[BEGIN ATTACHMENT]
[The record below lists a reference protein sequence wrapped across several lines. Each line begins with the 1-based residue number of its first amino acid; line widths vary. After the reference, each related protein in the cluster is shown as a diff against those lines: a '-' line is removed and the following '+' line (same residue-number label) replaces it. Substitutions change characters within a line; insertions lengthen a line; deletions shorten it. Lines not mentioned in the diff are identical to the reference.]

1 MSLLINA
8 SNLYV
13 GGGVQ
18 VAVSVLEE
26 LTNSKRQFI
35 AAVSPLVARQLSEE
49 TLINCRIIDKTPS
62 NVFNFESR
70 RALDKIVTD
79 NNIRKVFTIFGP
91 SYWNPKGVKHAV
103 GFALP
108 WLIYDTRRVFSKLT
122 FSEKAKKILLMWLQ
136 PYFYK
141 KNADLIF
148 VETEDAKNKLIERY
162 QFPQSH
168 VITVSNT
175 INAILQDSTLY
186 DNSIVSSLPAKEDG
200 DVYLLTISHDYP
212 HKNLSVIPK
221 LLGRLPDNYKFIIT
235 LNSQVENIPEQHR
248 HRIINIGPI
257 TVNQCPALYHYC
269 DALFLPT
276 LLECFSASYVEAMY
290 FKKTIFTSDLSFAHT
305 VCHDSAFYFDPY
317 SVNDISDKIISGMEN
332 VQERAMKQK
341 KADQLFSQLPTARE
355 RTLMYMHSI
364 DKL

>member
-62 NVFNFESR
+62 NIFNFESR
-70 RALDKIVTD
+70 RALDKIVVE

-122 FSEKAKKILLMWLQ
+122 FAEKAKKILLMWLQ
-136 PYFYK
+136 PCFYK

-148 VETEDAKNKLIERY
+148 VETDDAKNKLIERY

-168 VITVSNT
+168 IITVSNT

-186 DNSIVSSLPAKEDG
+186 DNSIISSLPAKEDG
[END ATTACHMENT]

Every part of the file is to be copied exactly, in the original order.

[The record below lists a reference protein sequence wrapped across several lines. Each line begins with the 1-based residue number of its first amino acid; line widths vary. After the reference, each related protein in the cluster is shown as a diff against those lines: a '-' line is removed and the following '+' line (same residue-number label) replaces it. Substitutions change characters within a line; insertions lengthen a line; deletions shorten it. Lines not mentioned in the diff are identical to the reference.]

1 MSLLINA
8 SNLYV
13 GGGVQ
18 VAVSVLEE
26 LTNSKRQFI
35 AAVSPLVARQLSEE
49 TLINCRIIDKTPS
62 NVFNFESR
70 RALDKIVTD
79 NNIRKVFTIFGP
91 SYWNPKGVKHAV
103 GFALP
108 WLIYDTRRVFSKLT
122 FSEKAKKILLMWLQ
136 PYFYK
141 KNADLIF
148 VETEDAKNKLIERY
162 QFPQSH
168 VITVSNT
175 INAILQDSTLY
186 DNSIVSSLPAKEDG
200 DVYLLTISHDYP
212 HKNLSVIPK
221 LLGRLPDNYKFIIT
235 LNSQVENIPEQHR
248 HRIINIGPI
257 TVNQCPALYHYC
269 DALFLPT
276 LLECFSASYVEAMY
290 FKKTIFTSDLSFAHT
305 VCHDSAFYFDPY
317 SVNDISDKIISGMEN
332 VQERAMKQK
341 KADQLFSQLPTARE
355 RTLMYMHSI
364 DKL

>member
-62 NVFNFESR
+62 NIFNFESR
-70 RALDKIVTD
+70 RALDKIVVE

-122 FSEKAKKILLMWLQ
+122 FAEKAKKILLMWLQ
-136 PYFYK
+136 PCFYK

-148 VETEDAKNKLIERY
+148 VETDDAKNKLIERY

-168 VITVSNT
+168 IITVSNT

-186 DNSIVSSLPAKEDG
+186 DNSIISSLPAKEDG